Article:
Imminent new extradition and mutual assistance laws should incorporate the strong recommendations made by the Joint Standing Committee on Treaties, at CLA’s instigation, for Australia to monitor and report to Parliament annually on the subsequent fate of people we extradite. Currently, like Pontius Pilate, we wash our hands of these people. So far the government has ignored JSCOT.
Legislation and Policy Section
International Crime Cooperation Division
3-5 National Circuit
BARTON ACT 2600
Civil Liberties Australia proposes that the new Extradition/Mutual Assistance legislation includes clauses which satisfy the recommendations of the Joint Standing Committee on Treaties (JSCOT), Recommendations 2, 3 and 4 as found at 2.43 of REPORT 91: TREATIES TABLED ON 12 MARCH 2008 on pp16-17-18.
CLA notes that these are the considered recommendations of the very committee responsible for supervising extradition and mutual assistance treaties. There could be no more appropriate body to make recommendations as to what is required in treaty legislation, and JSCOT has in fact made precise recommendations which do not appear to be reflected in the 2011 draft legislation.
In particular, CLA supports – as does JSCOT, after a formal inquiry into existing procedure – the following:
- Requiring extraditing countries to provide annual reports to Australia on people Australia has extradited;
- Annual reporting to Parliament on extradition requests to Australia, results of the requests, and the status of extradited persons, including their trial/similar status; and
- Following up by Australia if an extradited person is further extradited to a third country, etc.
CLA wishes to highlight the words of JSCOT, under 2.43:
However the Committee has serious concerns in relation to the monitoring of outcomes for extradited persons under Australia’s current extradition treaties and has made recommendations to the Government to act to address these concerns.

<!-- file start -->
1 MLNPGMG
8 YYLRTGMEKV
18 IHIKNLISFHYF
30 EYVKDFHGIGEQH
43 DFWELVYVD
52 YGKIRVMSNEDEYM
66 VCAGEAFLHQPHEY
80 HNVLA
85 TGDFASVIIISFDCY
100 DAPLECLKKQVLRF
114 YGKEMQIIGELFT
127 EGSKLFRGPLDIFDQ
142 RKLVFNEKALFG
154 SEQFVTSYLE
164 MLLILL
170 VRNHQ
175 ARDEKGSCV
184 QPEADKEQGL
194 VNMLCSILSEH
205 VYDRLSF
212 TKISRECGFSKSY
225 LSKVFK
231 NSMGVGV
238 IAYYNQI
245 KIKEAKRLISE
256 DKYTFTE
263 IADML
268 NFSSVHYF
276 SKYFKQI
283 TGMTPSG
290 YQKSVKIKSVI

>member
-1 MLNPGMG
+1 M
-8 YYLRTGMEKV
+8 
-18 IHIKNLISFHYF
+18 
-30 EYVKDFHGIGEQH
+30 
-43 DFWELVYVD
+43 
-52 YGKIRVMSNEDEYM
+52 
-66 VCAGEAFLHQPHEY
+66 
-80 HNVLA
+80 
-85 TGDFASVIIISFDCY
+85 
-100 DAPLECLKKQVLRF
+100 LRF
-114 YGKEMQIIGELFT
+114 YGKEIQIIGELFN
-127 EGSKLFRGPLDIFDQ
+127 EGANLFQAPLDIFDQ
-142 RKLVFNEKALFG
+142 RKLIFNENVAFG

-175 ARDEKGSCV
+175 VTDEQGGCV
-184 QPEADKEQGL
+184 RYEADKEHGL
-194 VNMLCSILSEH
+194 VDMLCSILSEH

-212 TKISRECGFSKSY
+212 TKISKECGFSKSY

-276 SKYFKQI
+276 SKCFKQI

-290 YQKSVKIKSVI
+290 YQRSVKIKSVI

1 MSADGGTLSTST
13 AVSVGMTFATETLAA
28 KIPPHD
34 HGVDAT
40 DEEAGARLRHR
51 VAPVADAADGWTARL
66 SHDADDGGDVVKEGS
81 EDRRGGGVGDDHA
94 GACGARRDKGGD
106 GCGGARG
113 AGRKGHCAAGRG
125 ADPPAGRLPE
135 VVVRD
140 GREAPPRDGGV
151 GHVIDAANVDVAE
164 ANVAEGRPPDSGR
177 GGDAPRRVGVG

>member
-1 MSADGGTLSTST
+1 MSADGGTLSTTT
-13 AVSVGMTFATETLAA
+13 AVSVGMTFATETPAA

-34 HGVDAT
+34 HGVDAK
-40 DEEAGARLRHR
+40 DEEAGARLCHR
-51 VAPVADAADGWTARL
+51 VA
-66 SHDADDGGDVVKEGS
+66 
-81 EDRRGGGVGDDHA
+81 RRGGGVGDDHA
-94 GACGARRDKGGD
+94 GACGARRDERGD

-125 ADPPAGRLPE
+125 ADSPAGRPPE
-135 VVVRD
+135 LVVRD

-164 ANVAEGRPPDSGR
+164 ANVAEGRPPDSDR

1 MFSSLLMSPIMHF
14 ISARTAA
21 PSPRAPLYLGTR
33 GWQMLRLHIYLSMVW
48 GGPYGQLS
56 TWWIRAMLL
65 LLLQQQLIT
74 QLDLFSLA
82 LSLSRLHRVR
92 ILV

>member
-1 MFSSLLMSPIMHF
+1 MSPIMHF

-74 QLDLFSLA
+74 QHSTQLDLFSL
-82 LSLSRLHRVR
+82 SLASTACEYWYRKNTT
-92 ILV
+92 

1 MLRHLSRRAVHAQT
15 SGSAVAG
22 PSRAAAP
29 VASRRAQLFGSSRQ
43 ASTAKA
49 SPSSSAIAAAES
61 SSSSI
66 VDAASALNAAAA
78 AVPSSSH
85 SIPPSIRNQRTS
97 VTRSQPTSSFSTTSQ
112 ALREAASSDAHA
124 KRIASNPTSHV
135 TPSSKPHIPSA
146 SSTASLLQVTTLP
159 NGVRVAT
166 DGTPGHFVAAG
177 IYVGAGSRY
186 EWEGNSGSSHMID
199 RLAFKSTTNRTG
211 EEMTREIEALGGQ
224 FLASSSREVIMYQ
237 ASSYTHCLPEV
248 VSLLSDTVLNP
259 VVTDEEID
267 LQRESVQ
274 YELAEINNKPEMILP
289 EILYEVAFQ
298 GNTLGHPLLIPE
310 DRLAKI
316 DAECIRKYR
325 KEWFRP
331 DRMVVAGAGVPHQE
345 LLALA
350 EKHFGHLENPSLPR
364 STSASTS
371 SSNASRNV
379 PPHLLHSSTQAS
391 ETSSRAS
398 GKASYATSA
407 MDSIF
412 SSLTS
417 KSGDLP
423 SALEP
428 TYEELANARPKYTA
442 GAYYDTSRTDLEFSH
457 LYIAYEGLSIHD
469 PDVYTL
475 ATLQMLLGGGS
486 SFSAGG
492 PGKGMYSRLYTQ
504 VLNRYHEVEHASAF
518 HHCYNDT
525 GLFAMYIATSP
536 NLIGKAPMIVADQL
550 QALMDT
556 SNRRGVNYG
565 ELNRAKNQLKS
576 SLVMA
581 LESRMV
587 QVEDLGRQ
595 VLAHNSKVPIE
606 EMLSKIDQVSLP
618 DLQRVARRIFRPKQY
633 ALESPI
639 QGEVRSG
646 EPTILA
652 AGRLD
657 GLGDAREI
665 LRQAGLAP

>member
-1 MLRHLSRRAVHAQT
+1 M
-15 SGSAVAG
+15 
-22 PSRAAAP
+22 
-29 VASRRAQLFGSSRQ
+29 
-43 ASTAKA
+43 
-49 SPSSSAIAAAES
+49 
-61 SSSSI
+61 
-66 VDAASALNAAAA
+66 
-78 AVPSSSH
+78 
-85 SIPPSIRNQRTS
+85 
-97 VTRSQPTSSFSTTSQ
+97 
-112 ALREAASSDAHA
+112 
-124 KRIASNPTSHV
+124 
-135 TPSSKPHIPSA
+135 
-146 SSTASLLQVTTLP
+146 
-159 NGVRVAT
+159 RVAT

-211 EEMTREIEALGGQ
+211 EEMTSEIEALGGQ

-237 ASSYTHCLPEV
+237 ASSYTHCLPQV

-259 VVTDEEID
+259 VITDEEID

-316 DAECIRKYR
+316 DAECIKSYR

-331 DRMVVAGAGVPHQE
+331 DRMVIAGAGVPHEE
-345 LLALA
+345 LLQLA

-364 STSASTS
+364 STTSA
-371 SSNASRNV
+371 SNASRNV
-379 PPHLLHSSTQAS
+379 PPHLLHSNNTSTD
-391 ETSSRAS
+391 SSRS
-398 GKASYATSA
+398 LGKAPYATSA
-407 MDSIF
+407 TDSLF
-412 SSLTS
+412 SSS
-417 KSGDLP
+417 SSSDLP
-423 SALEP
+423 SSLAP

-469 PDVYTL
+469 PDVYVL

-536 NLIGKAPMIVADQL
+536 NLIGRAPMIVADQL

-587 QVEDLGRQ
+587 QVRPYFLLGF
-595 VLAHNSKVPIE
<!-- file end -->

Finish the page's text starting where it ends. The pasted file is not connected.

CLA has been unable to identify anywhere in the 2011 draft legislation where JSCOT’s “serious concerns” have been addressed.
CLA notes also the following comment by JSCOT. These comments indicate that the parliamentary body – JSCOT – responsible for considering whether extradition and mutual assistance treaties should be signed, and re-signed, by Australia has no way of knowing whether or not previous treaties with the same countries have been honored by those countries.
2.41 Annual reporting would facilitate public monitoring and would also inform future consideration by JSCOT on new extradition treaties.30 Despite the widespread adoption of the ‘no evidence’ approach by Australia, JSCOT is not in a position to determine whether the existing arrangements are being upheld in respect of all extradited persons.
2.42 In the event that a country has breached the provisions of an extradition treaty or that there has been an abuse of the human rights of an extradited person, the matter should be reported to Parliament and stand referred to the Joint Standing Committee on Foreign Affairs, Defence and Trade for inquiry and report.
In other words, as JSCOT says, without the monitoring regime as proposed by JSCOT, neither they, nor the Attorney-General’s Department, nor the Parliament nor the Australian people have any idea whether we should continue to extradite people to the countries in question.
As CLA has commented previously, without a monitoring regime as recommended by JSCOT, Australia is acting like Pontius Pilate and completely washing its hands of the fate, and the civil liberties and human rights, of people we have turned over to the sometimes problematic judicial systems of other nations.
CLA notes that the 2011 legislation provides for reasonably full reporting on mutual assistance requests; we believe the same principle requires there be reporting, as desired by JSCOT, of all relevant facts associated with extradition requests.
Civil Liberties Australia
14 March 2011
Report 91 can be found at:
See Chapter 2.